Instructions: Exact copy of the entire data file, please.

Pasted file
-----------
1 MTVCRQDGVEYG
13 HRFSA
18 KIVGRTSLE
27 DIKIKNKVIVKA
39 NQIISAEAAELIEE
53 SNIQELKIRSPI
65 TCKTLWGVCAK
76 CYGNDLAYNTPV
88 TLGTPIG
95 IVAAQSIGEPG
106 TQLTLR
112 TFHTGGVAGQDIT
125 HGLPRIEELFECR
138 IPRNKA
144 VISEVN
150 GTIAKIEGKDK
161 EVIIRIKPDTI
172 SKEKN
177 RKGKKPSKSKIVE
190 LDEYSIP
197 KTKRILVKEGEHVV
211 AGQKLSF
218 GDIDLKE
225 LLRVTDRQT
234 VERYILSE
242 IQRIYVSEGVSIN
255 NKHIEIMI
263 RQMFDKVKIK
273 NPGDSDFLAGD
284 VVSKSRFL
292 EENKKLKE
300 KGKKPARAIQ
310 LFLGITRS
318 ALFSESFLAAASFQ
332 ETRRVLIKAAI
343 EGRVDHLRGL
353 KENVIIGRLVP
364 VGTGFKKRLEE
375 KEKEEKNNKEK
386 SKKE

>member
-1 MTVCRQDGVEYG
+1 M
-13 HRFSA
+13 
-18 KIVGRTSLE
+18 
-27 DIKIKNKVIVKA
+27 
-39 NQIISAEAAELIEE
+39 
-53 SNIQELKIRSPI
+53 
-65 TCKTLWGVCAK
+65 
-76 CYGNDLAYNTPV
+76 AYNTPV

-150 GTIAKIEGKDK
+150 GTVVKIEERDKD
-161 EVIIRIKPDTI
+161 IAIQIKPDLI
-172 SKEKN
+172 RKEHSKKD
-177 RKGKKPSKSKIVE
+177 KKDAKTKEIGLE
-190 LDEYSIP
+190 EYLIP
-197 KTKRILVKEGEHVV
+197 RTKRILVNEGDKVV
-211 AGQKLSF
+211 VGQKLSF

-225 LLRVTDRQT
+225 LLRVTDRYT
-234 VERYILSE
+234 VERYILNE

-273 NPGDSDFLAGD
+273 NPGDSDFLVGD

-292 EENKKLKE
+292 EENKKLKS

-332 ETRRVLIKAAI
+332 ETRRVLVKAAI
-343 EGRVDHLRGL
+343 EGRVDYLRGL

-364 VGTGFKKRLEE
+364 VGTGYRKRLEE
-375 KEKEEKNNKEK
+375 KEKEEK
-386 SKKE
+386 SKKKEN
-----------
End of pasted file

1 MTVCRQDGVEYG
13 HRFSA
18 KIVGRTSLE
27 DIKIKNKVIVKA
39 NQIISAEAAELIEE
53 SNIQELKIRSPI
65 TCKTLWGVCAK
76 CYGNDLAYNTPV
88 TLGTPIG
95 IVAAQSIGEPG
106 TQLTLR
112 TFHTGGVAGQDIT
125 HGLPRIEELFECR
138 IPRNKA
144 VISEVN
150 GTIAKIEGKDK
161 EVIIRIKPDTI
172 SKEKN
177 RKGKKPSKSKIVE
190 LDEYSIP
197 KTKRILVKEGEHVV
211 AGQKLSF
218 GDIDLKE
225 LLRVTDRQT
234 VERYILSE
242 IQRIYVSEGVSIN
255 NKHIEIMI
263 RQMFDKVKIK
273 NPGDSDFLAGD
284 VVSKSRFL
292 EENKKLKE
300 KGKKPARAIQ
310 LFLGITRS
318 ALFSESFLAAASFQ
332 ETRRVLIKAAI
343 EGRVDHLRGL
353 KENVIIGRLVP
364 VGTGFKKRLEE
375 KEKEEKNNKEK
386 SKKE

>member
-1 MTVCRQDGVEYG
+1 M
-13 HRFSA
+13 
-18 KIVGRTSLE
+18 
-27 DIKIKNKVIVKA
+27 
-39 NQIISAEAAELIEE
+39 
-53 SNIQELKIRSPI
+53 
-65 TCKTLWGVCAK
+65 
-76 CYGNDLAYNTPV
+76 AYNTPV

-150 GTIAKIEGKDK
+150 GTVVKIEERDKD
-161 EVIIRIKPDTI
+161 IAIQIKPDLI
-172 SKEKN
+172 RKEHSKKD
-177 RKGKKPSKSKIVE
+177 KKDAKTKEIGLE
-190 LDEYSIP
+190 EYLIP
-197 KTKRILVKEGEHVV
+197 RTKRILVNEGDKVV
-211 AGQKLSF
+211 VGQKLSF

-225 LLRVTDRQT
+225 LLRVTDRYT
-234 VERYILSE
+234 VERYILNE

-273 NPGDSDFLAGD
+273 NPGDSDFLVGD

-292 EENKKLKE
+292 EENKKLKS

-332 ETRRVLIKAAI
+332 ETRRVLVKAAI
-343 EGRVDHLRGL
+343 EGRVDYLRGL

-364 VGTGFKKRLEE
+364 VGTGYRKRLEE
-375 KEKEEKNNKEK
+375 KEKEEK
-386 SKKE
+386 SKKKEN